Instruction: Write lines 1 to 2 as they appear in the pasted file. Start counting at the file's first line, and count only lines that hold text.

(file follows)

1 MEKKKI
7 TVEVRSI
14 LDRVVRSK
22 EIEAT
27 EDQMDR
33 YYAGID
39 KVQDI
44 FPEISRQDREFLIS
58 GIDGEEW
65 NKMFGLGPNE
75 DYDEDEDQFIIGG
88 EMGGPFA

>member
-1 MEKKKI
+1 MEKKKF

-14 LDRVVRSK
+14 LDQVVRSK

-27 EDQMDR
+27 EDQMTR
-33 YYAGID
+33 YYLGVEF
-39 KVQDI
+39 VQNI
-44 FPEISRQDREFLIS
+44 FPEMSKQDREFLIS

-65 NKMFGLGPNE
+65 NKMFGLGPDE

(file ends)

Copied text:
1 MEKKKI
7 TVEVRSI